This case is unbelievably common. A woman’s caregiver who took care of her for the last two years of her life decided that after the woman passed away she could just steal all her material possessions, including a very sexy 1965 Mustang.
As a previous owner of a red ’65 Ford Mustang convertible, I can tell you how attractive this car makes you feel when you drive it. But, does that really give her an excuse to commit forgery, write checks on a dead woman’s bank account and make a fake will?
The reason I want you to look at this story is that it is incredibly common for whoever is around an older person when he dies to feel ethically obligated to take all his stuff, because many people such as caregivers and the one brother that spends the last ten years of life really feels entitled to have everything.
Forgeries incredibly common, and if I were a police inspector I would always look at the caregiver first and whoever was around during the last few years in that person’s life. They are normally the suspects of the crime, and these are not sophisticated forgeries. These are very simple cases that you as a forensic document examiner will be able to help solve and get the estate back into the hands of the people that deserve it.
LAS CRUCES, N.M. — A dead woman’s caregiver was charged with forgery after Las Cruces police said she named herself to inherit a home, car, and money.
Las Cruces police detectives said in the months prior to the Aug. 2 death of Mary Fix, Maria E. Hobbs created a last will and testament naming herself as the recipient of the woman’s residence, a 1965 Ford Mustang, and the funds from the woman’s bank account.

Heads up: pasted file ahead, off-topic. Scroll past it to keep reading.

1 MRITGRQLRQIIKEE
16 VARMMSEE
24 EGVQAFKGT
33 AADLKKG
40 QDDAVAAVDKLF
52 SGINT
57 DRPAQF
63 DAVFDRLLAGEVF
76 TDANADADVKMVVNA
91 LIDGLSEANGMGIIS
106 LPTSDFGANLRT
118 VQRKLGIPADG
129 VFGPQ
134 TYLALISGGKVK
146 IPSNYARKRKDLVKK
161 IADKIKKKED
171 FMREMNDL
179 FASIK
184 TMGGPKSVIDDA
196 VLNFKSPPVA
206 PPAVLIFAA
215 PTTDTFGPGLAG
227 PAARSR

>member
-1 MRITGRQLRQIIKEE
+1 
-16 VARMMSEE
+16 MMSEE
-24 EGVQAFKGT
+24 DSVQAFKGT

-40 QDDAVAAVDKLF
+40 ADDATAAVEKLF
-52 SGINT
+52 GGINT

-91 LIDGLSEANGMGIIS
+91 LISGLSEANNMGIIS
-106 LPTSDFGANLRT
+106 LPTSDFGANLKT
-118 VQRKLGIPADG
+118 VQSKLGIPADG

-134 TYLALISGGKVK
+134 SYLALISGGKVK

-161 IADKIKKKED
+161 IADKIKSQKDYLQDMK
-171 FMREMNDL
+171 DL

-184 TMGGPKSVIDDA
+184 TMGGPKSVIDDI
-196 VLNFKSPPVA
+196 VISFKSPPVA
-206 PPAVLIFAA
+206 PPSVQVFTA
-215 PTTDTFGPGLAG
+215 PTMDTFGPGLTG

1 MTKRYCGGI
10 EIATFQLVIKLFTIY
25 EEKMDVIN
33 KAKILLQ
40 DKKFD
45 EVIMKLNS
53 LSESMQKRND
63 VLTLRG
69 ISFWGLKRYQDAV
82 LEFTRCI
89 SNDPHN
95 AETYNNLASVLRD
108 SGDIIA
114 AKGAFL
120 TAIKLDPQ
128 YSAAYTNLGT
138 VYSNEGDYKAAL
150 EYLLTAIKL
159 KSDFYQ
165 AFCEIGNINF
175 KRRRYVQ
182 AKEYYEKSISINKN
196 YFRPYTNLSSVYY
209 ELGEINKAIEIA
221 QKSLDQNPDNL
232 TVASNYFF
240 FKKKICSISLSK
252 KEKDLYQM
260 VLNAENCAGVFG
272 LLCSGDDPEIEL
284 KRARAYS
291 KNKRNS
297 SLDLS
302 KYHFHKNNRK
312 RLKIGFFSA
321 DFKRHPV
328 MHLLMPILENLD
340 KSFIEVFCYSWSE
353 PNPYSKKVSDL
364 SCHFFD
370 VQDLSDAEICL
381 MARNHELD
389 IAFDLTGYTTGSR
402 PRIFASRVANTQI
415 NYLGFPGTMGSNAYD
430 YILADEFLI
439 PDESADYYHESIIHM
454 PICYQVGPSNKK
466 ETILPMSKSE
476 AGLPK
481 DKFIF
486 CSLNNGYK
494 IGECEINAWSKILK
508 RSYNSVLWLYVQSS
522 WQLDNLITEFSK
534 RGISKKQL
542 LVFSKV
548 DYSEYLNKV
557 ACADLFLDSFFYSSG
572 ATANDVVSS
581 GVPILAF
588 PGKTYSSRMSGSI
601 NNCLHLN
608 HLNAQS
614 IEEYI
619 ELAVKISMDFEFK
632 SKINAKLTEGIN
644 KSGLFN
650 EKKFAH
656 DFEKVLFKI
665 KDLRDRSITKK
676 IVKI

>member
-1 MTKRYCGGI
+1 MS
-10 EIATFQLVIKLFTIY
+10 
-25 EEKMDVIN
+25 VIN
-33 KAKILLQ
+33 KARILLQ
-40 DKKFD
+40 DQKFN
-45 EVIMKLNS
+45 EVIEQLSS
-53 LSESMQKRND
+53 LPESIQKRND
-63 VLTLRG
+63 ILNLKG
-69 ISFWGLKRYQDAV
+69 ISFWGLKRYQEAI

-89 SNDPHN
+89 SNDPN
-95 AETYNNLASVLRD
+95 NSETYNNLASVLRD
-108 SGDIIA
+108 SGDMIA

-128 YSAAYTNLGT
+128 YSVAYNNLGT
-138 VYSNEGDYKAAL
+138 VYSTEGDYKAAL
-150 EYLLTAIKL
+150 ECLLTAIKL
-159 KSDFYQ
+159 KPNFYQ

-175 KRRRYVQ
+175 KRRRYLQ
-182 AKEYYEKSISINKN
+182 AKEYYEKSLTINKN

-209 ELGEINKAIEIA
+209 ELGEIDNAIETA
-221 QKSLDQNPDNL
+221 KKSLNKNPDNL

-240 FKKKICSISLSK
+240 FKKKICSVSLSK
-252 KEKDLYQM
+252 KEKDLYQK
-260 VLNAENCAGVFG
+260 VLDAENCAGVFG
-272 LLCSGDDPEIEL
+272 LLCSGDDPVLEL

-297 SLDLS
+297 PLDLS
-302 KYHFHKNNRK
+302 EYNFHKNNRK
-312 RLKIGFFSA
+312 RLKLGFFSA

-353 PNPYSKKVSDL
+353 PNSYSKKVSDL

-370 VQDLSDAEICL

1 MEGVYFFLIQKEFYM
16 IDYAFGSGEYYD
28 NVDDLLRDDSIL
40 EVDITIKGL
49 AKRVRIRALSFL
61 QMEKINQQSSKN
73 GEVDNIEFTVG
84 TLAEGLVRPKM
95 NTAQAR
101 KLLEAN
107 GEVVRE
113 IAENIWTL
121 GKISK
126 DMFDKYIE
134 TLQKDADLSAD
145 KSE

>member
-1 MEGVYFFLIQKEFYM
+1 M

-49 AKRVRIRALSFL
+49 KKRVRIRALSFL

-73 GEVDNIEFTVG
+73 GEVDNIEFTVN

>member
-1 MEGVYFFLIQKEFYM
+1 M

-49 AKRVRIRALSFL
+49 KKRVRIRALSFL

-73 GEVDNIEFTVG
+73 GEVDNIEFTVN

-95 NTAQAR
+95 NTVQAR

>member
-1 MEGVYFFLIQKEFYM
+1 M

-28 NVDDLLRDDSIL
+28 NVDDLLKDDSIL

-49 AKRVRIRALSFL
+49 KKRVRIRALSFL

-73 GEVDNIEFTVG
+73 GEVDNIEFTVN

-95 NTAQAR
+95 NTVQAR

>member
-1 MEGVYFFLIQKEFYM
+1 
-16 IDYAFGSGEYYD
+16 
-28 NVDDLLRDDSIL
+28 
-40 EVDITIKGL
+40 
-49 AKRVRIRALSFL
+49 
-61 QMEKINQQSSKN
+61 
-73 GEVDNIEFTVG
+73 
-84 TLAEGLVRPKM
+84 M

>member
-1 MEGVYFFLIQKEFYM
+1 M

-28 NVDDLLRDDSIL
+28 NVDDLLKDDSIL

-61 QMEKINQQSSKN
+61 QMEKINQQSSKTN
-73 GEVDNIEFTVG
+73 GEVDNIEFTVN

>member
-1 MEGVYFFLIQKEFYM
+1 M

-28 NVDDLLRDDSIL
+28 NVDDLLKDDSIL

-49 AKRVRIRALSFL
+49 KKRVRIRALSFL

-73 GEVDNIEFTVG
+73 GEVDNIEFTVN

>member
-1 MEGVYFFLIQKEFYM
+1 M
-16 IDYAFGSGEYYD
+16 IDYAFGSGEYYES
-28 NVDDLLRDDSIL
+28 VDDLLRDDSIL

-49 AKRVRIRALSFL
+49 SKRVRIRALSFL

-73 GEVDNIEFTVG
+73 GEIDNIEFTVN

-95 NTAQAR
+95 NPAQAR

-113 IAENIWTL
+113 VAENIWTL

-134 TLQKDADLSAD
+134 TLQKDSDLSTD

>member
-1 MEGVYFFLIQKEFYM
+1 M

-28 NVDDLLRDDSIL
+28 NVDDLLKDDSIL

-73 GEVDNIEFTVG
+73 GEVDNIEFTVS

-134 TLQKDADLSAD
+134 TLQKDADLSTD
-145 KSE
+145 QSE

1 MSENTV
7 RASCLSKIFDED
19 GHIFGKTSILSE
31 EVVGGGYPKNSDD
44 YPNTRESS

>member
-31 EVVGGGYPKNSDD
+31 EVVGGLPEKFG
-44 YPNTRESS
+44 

Hobbs worked for Adult Protective Services, a division of New Mexico’s Aging and Long Term Services Department, and took care of Fix, who was suffering from advanced dementia, police said.
Detectives discovered on the day Fix died, Hobbs took a $300 check from the woman and deposited it into her own checking account. The memo on the check, apparently written by Hobbs, stated the check was for “Mary’s car title and registration.”
Detectives also learned that Hobbs forged and deposited a $70,000 check, dated June 15, from Fix into her account on Sept. 7. A $35,000 check that was dated July 8 was deposited into Hobbs’ account on Sept. 9. That same day, Sept. 9, Hobbs wrote out a personal check in the amount of $48,548 to purchase a mobile home from Palm Harbor Homes, detectives said.
Detectives learned that Fix established a living trust in 2004 naming Washburn University as the beneficiary of her estate upon her death. LCPD began investigating the case when a financial adviser with Prudential Financial Group contacted police after attempting to execute Fix’s trust.
Hobbs was charged with eight counts of forgery including two second-degree felony counts, five fourth-degree felonies, and one third-degree felony.
She was arrested Thursday by the U.S. Marshall’s Service and is being held at the Dona Ana County Detention Center with bond set at $55,000.
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